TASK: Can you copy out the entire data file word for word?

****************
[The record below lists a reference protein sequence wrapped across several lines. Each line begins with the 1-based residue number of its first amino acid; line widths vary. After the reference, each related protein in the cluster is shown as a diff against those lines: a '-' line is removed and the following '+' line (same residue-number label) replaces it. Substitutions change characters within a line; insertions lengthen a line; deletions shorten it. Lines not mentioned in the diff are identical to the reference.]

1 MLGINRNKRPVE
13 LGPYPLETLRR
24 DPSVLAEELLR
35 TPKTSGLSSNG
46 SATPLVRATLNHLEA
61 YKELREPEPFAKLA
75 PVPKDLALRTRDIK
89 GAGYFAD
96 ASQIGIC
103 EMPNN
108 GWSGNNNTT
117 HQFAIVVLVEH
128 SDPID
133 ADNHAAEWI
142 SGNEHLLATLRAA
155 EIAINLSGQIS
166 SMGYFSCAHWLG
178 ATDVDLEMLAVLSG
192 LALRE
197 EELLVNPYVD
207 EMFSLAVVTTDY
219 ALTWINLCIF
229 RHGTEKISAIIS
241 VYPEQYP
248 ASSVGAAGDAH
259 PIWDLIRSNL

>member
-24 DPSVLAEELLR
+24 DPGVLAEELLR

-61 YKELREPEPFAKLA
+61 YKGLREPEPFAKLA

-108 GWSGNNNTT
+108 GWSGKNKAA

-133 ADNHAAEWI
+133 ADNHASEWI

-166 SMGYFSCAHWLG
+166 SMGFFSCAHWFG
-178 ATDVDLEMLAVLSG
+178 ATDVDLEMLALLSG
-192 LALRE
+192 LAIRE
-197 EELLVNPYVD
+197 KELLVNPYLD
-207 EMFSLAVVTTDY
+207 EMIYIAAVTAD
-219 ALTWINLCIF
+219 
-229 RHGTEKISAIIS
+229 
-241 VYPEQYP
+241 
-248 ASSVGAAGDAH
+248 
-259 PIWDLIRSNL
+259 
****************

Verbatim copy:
[The record below lists a reference protein sequence wrapped across several lines. Each line begins with the 1-based residue number of its first amino acid; line widths vary. After the reference, each related protein in the cluster is shown as a diff against those lines: a '-' line is removed and the following '+' line (same residue-number label) replaces it. Substitutions change characters within a line; insertions lengthen a line; deletions shorten it. Lines not mentioned in the diff are identical to the reference.]

1 MLGINRNKRPVE
13 LGPYPLETLRR
24 DPSVLAEELLR
35 TPKTSGLSSNG
46 SATPLVRATLNHLEA
61 YKELREPEPFAKLA
75 PVPKDLALRTRDIK
89 GAGYFAD
96 ASQIGIC
103 EMPNN
108 GWSGNNNTT
117 HQFAIVVLVEH
128 SDPID
133 ADNHAAEWI
142 SGNEHLLATLRAA
155 EIAINLSGQIS
166 SMGYFSCAHWLG
178 ATDVDLEMLAVLSG
192 LALRE
197 EELLVNPYVD
207 EMFSLAVVTTDY
219 ALTWINLCIF
229 RHGTEKISAIIS
241 VYPEQYP
248 ASSVGAAGDAH
259 PIWDLIRSNL

>member
-24 DPSVLAEELLR
+24 DPGVLAEELLR

-61 YKELREPEPFAKLA
+61 YKGLREPEPFAKLA

-108 GWSGNNNTT
+108 GWSGKNKAA

-133 ADNHAAEWI
+133 ADNHASEWI

-166 SMGYFSCAHWLG
+166 SMGFFSCAHWFG
-178 ATDVDLEMLAVLSG
+178 ATDVDLEMLALLSG
-192 LALRE
+192 LAIRE
-197 EELLVNPYVD
+197 KELLVNPYLD
-207 EMFSLAVVTTDY
+207 EMIYIAAVTAD
-219 ALTWINLCIF
+219 
-229 RHGTEKISAIIS
+229 
-241 VYPEQYP
+241 
-248 ASSVGAAGDAH
+248 
-259 PIWDLIRSNL
+259 